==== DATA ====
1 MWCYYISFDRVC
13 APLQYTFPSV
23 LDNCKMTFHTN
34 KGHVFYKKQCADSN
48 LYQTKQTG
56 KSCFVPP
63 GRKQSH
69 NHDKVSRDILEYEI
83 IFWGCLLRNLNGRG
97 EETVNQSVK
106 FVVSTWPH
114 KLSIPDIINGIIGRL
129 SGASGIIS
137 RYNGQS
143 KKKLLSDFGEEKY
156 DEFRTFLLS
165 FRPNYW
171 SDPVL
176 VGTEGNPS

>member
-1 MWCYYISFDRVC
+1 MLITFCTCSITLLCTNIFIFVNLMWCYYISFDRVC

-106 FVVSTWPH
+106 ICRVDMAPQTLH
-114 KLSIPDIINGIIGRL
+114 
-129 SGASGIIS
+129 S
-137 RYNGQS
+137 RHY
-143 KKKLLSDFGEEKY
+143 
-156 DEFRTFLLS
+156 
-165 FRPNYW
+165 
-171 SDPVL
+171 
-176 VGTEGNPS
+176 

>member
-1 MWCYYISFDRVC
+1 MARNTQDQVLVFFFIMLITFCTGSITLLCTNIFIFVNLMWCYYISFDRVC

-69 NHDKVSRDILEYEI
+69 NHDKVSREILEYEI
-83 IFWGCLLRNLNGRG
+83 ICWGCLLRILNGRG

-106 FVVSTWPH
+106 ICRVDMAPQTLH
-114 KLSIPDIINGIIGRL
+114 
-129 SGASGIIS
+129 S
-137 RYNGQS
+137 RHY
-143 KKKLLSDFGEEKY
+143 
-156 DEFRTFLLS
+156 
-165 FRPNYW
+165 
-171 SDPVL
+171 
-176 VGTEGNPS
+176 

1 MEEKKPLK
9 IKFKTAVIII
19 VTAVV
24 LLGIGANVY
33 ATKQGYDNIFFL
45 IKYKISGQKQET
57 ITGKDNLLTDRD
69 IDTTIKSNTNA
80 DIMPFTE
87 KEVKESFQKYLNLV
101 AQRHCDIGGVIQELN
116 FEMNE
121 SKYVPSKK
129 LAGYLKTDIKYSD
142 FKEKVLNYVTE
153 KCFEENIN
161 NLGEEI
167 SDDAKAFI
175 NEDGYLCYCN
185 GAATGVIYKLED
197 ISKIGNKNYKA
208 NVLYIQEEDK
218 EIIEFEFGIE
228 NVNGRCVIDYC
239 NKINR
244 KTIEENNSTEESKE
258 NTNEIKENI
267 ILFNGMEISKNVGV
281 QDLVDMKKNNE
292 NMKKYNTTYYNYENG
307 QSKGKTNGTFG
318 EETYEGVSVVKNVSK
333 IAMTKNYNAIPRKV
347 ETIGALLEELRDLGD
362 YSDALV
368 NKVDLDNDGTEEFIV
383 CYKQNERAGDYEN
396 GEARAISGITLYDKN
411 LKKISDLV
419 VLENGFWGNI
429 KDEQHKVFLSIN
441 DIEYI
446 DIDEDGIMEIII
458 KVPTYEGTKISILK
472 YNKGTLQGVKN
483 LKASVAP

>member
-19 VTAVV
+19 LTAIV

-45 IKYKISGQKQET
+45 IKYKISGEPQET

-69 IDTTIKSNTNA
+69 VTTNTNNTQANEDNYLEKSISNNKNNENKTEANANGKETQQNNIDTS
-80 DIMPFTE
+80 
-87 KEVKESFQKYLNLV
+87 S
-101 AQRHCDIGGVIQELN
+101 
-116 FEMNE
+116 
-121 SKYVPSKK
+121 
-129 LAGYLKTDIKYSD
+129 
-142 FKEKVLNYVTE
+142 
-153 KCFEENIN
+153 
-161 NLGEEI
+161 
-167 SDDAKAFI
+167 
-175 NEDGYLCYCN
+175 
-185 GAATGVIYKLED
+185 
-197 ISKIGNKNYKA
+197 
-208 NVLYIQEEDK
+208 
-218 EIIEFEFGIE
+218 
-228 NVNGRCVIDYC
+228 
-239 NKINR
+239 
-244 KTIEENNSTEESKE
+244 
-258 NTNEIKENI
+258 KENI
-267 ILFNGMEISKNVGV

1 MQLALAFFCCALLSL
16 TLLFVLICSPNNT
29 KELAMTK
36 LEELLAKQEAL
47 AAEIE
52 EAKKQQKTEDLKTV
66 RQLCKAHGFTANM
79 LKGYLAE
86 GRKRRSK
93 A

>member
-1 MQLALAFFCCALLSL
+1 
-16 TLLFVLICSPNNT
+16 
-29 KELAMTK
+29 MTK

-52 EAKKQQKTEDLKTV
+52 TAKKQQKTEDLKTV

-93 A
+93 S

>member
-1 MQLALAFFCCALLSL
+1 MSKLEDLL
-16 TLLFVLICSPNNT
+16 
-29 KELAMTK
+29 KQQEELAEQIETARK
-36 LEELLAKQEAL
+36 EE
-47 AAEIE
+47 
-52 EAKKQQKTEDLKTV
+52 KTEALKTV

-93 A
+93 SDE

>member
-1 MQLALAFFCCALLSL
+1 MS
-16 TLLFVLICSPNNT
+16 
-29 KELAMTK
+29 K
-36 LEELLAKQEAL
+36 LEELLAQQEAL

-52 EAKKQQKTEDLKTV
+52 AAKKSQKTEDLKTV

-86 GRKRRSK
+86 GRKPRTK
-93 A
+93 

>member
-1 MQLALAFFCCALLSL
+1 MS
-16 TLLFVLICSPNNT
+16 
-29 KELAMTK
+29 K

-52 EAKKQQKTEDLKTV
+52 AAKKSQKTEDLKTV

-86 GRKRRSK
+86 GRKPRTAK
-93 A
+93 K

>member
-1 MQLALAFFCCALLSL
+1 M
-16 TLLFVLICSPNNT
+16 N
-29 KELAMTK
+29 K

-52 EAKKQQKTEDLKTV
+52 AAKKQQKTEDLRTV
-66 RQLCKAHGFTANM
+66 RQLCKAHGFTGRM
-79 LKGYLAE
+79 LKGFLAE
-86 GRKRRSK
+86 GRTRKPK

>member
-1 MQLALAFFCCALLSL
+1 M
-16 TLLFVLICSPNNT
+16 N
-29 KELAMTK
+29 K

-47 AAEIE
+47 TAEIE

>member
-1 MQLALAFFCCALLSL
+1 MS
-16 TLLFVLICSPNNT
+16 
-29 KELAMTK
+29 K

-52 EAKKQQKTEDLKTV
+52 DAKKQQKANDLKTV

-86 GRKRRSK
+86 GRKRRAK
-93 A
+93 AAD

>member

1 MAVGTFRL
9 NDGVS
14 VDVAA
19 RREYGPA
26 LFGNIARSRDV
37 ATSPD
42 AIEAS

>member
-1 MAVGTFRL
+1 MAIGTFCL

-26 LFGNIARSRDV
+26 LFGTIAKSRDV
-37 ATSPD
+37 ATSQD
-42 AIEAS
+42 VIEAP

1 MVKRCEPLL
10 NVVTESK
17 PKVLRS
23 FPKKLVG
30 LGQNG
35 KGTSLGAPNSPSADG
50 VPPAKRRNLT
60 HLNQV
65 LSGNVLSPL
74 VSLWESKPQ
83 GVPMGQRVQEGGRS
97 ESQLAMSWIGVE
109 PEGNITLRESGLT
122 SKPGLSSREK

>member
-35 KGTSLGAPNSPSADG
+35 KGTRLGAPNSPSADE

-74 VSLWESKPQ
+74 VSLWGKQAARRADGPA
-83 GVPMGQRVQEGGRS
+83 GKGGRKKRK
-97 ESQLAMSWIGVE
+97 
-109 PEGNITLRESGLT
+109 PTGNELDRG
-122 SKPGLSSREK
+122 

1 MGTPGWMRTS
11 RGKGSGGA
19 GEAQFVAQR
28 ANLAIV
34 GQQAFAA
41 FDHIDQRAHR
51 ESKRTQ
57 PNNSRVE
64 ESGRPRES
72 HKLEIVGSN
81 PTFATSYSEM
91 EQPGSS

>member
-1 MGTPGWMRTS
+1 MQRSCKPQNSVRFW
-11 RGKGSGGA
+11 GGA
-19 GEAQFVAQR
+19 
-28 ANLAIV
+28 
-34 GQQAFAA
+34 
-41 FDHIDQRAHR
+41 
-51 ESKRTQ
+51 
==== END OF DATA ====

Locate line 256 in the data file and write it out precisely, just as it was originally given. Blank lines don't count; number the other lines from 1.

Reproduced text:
+86 GRKRRAK